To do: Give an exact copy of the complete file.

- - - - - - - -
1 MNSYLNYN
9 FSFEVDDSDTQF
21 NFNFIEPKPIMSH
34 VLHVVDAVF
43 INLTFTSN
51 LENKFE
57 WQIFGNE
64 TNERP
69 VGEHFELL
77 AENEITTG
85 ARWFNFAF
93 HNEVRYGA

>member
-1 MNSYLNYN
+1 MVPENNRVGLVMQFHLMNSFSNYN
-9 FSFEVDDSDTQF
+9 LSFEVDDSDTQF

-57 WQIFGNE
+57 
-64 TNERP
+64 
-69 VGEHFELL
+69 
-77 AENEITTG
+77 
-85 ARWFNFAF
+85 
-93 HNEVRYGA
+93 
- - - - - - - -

1 MNSYLNYN
9 FSFEVDDSDTQF
21 NFNFIEPKPIMSH
34 VLHVVDAVF
43 INLTFTSN
51 LENKFE
57 WQIFGNE
64 TNERP
69 VGEHFELL
77 AENEITTG
85 ARWFNFAF
93 HNEVRYGA

>member
-1 MNSYLNYN
+1 MVPENNRVGLVMQFHLMNSFSNYN
-9 FSFEVDDSDTQF
+9 LSFEVDDSDTQF

-57 WQIFGNE
+57 
-64 TNERP
+64 
-69 VGEHFELL
+69 
-77 AENEITTG
+77 
-85 ARWFNFAF
+85 
-93 HNEVRYGA
+93 